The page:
Elvia Ryan
  • 07/26/2018

The main focus of ABG's recovery action plan is to genetically safeguard via seedlings and cuttings every known wild individual from both public and private properties. There are 323 wild individuals safeguarded at ABG and throughout the 21 partnering institutions with approximately 407 left to safeguard which should occur this fall.  (Coffey 2018)

Carrie Radcliffe
  • 01/04/2018

Over the past ten years significant progress has been made in developing a variety of techniques for conservation of this critically imperiled species. These collaborative projects have resulted in scientific publications, presentations and educational materials for the public. Future research will determine the host range of the disease and offer insights on its origins. Current efforts include evaluation of the current status of the species, estimation of remaining genetic variability in the wild, and efforts to reintroduce the species into areas where it has been lost.  Seed production in ex situ collections has increased dramatically, increasing diversity of this species in cultivation and availability of plant material for safeguarding and research.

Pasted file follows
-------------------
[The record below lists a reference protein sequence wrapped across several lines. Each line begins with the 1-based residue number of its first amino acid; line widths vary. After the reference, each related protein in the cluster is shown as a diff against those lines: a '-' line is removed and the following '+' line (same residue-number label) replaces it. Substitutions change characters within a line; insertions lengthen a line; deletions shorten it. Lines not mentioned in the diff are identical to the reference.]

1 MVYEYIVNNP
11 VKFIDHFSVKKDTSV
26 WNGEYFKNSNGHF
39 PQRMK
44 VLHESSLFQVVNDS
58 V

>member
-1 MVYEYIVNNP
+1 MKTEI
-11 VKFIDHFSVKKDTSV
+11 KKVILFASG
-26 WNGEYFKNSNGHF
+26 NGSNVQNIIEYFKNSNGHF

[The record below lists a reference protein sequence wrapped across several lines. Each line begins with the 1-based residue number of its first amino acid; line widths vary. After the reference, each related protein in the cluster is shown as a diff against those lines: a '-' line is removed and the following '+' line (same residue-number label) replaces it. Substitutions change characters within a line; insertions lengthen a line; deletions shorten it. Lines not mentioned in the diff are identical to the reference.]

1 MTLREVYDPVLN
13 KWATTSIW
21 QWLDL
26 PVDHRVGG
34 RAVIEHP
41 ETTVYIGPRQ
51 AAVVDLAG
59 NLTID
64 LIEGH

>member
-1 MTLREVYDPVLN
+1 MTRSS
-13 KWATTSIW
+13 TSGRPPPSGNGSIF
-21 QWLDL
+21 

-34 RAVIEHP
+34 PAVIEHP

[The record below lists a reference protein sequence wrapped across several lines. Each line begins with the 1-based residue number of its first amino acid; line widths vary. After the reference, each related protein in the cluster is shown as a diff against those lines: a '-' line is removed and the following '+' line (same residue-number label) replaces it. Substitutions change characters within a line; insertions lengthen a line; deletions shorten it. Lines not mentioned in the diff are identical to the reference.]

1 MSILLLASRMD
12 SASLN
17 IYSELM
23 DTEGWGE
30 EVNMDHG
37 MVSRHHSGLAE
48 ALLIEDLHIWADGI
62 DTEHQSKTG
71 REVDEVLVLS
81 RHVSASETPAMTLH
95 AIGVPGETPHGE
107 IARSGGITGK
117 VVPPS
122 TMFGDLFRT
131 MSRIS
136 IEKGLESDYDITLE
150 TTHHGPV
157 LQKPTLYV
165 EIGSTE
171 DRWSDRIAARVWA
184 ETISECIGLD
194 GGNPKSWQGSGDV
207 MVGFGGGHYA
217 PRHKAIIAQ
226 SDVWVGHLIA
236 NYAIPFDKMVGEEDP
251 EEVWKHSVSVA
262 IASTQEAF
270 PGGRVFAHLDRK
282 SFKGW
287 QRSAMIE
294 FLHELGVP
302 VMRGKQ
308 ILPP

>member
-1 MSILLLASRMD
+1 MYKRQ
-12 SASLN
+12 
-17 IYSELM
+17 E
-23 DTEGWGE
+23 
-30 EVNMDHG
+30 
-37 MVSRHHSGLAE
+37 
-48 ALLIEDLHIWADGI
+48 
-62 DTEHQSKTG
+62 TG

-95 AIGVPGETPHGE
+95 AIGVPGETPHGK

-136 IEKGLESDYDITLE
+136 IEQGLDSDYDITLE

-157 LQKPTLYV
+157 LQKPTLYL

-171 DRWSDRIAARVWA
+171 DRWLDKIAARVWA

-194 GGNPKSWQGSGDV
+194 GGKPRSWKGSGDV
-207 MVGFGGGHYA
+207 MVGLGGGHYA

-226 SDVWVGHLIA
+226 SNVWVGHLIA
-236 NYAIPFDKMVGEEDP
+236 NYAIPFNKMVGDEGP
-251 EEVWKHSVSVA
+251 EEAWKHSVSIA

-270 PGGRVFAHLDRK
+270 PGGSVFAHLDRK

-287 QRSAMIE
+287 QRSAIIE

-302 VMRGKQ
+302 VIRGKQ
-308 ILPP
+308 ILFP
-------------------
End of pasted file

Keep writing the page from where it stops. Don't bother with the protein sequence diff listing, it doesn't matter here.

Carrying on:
Carrie Radcliffe
  • 01/04/2018

Allozyme analysis was used to evaluate multiple populations within the 5 ravines in which Torreya taxifolia occurs in 1994. Genetic diversity detected using allozyme markers in the ex-situ population of Torreya maintained at Atlanta Botanical Garden was found to be higher than that in wild populations. Differences are likely due to the bottleneck effect and decline in genetic variation in the wild. Diversity of cultivated collections was close to the average level found in gymnosperms and typical of long-lived species with mixed-mating systems.

Carrie Radcliffe
  • 01/04/2018